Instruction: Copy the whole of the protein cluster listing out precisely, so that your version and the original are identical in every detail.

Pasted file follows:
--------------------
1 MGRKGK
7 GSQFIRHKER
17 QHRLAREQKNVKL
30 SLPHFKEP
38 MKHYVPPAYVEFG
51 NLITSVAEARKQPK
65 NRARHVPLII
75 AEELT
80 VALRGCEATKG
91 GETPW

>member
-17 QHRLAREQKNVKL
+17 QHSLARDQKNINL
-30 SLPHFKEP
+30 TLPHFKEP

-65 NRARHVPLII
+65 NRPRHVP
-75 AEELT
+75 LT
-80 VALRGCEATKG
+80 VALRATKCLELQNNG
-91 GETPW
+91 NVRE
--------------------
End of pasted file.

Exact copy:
1 MGRKGK
7 GSQFIRHKER
17 QHRLAREQKNVKL
30 SLPHFKEP
38 MKHYVPPAYVEFG
51 NLITSVAEARKQPK
65 NRARHVPLII
75 AEELT
80 VALRGCEATKG
91 GETPW

>member
-17 QHRLAREQKNVKL
+17 QHSLARDQKNINL
-30 SLPHFKEP
+30 TLPHFKEP

-65 NRARHVPLII
+65 NRPRHVP
-75 AEELT
+75 LT
-80 VALRGCEATKG
+80 VALRATKCLELQNNG
-91 GETPW
+91 NVRE